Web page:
The article may be a week old, but I can’t help writing about it.
It’s a regrettably misguided article that makes a few presumptions about animation and motion-capture while simultaneously rounding on the Academy of Motion Picture Arts and Sciences for failing to see technological advancements when it’s staring them in the face.
Let’s start with this paragraph:
Ever since the Lord of the Rings films, it seems the Academy of Motion Picture Arts and Sciences doesn’t quite know what to do with this technology, which translates an actor’s movements into the digital realm. Is it animation? Special effects? Trickery? Do performances have to be “live” to qualify as acting? And what exactly defines animation?
Well, let’s see, performance is generally defined as including much more than just movement. It is the expression, tone of voice, the setting. All of it goes into a performance, whether it is live-action or animated.
What mo-cap purposes to do is take live actions and transfer them into a “virtual” space where they can be dressed in layers of clothing, settings and yes, movement.
The article continues:
I’d argue that most voters in the animation category probably find something intrinsically fake or cheap about motion-capture-generated cartoons, that they’re a shortcut compared to old-school, animate-each-frame-of-movement cartoons.
Well, yes, they are! Traditional animation depends on the animator to create movement. Now you could argue that rotoscoping is no different. And you would be right, except that even rotoscoping was done frame by frame. Mo-cap is not; the entire performance is transferred intact to the virtual space.
Lastly, we get to the final paragraph:
The only question is, when the Oscar is someday awarded for a motion-capture performance — and some day, it will be — does the actor accept the award solo? Or, accompanying him or her onstage, should there also be the team of animators, artists and technicians who made the entire performance possible?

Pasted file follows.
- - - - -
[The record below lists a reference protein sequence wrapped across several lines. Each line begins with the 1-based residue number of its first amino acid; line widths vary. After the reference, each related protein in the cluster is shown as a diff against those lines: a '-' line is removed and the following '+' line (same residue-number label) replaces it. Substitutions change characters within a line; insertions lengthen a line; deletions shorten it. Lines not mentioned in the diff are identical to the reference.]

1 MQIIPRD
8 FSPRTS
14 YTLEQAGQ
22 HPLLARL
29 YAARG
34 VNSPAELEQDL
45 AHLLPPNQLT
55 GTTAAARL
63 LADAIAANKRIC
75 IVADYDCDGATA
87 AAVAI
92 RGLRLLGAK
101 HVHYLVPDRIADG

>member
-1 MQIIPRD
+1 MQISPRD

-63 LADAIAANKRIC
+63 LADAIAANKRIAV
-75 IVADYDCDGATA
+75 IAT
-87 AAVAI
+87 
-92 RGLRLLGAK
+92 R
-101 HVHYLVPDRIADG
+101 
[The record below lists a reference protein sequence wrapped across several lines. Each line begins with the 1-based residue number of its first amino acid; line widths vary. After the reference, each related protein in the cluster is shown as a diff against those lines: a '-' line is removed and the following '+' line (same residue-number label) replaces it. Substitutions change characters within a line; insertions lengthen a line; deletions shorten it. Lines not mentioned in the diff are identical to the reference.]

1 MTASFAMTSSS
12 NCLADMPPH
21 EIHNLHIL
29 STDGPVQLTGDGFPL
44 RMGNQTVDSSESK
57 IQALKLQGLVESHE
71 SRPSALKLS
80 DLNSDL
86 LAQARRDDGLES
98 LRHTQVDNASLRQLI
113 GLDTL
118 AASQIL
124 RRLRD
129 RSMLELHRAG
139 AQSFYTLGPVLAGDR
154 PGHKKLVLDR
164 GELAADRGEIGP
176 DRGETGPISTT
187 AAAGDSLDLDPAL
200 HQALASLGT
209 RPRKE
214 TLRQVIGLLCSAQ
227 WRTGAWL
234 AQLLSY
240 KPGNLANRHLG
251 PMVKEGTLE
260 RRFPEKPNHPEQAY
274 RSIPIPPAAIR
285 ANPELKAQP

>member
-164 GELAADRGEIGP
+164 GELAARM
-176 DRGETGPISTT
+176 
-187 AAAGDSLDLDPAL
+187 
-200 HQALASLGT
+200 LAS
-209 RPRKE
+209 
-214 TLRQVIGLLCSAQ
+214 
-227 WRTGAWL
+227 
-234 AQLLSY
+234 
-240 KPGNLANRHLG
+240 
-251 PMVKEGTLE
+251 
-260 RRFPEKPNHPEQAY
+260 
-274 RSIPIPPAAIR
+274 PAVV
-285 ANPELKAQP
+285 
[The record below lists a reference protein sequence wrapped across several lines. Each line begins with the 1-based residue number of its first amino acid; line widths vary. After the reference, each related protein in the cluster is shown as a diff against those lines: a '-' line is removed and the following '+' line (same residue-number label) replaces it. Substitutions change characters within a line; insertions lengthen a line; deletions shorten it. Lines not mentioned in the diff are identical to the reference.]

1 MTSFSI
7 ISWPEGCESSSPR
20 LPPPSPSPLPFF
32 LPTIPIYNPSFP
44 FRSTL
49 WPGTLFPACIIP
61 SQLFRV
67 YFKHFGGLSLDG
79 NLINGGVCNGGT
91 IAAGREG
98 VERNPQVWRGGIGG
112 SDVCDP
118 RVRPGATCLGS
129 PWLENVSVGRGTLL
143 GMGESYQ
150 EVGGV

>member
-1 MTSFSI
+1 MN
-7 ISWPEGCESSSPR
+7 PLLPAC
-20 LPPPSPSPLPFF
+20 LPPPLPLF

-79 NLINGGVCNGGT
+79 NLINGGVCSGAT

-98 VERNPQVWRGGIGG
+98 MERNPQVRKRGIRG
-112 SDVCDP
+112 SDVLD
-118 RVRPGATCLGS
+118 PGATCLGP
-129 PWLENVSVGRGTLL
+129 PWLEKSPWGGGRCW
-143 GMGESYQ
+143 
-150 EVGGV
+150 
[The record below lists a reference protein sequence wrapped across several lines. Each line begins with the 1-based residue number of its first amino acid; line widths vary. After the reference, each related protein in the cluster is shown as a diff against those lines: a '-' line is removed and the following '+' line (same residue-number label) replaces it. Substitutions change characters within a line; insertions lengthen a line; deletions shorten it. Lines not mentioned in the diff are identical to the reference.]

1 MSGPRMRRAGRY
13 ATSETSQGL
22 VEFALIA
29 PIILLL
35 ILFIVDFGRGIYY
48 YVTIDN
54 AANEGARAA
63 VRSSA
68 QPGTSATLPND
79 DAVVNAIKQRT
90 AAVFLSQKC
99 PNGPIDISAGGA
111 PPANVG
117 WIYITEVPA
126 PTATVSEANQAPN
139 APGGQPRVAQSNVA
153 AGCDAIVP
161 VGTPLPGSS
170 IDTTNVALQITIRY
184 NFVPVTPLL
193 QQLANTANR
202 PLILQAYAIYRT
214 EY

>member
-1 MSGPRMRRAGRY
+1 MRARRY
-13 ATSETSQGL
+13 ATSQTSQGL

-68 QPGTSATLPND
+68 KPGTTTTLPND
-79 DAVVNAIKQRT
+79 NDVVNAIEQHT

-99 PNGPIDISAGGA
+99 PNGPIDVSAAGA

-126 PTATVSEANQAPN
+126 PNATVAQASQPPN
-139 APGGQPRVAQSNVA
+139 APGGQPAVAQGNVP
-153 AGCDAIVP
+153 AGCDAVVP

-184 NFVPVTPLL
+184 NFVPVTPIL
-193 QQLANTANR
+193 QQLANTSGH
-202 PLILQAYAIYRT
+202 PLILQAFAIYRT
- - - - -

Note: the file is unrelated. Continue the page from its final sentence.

Let’s put it in simple terms. The Academy does not recognise animation as it currently exists as being “acting”. That just isn’t the way it is. And as for having any animators up on stage? Forget it. The only way for an animator to get on stage at the Oscars is to do a short film.
That is where the whole idea of including mo-cap falls short. The Oscars (and awards in general) are all about individuals. Individual actors, directors, technicians, etc. Yes, they all worked as part of a team and they had a multitude of people supporting them, but in the end, they had a degree of responsibility that enabled them to take the credit.
You simply cannot assume that an actor using mo-cap is any more deserving of the performance than the entire team that worked with them. On the other hand, animators can be more deserving because they can assume the degree of responsibility necessary to take credit.
Mo-cap as a technology is fascinating, but to infer that it is deserving of inclusion into an existing category or even a category of its own is a false belief. Until mo-cap can be distilled into a single talent, it is likely to remain on the fringes of performance recognition.